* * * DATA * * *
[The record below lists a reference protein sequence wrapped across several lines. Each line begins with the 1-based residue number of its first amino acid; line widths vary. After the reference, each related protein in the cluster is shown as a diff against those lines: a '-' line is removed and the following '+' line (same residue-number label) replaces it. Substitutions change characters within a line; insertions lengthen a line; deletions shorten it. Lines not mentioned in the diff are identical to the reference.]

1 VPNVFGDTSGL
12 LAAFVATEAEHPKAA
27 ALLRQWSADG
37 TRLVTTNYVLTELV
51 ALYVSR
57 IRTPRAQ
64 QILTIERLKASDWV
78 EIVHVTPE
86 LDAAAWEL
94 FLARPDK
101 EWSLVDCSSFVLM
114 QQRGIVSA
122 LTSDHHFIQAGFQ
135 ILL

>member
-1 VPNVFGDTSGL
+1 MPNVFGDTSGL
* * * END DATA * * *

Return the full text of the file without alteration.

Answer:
[The record below lists a reference protein sequence wrapped across several lines. Each line begins with the 1-based residue number of its first amino acid; line widths vary. After the reference, each related protein in the cluster is shown as a diff against those lines: a '-' line is removed and the following '+' line (same residue-number label) replaces it. Substitutions change characters within a line; insertions lengthen a line; deletions shorten it. Lines not mentioned in the diff are identical to the reference.]

1 VPNVFGDTSGL
12 LAAFVATEAEHPKAA
27 ALLRQWSADG
37 TRLVTTNYVLTELV
51 ALYVSR
57 IRTPRAQ
64 QILTIERLKASDWV
78 EIVHVTPE
86 LDAAAWEL
94 FLARPDK
101 EWSLVDCSSFVLM
114 QQRGIVSA
122 LTSDHHFIQAGFQ
135 ILL

>member
-1 VPNVFGDTSGL
+1 MPNVFGDTSGL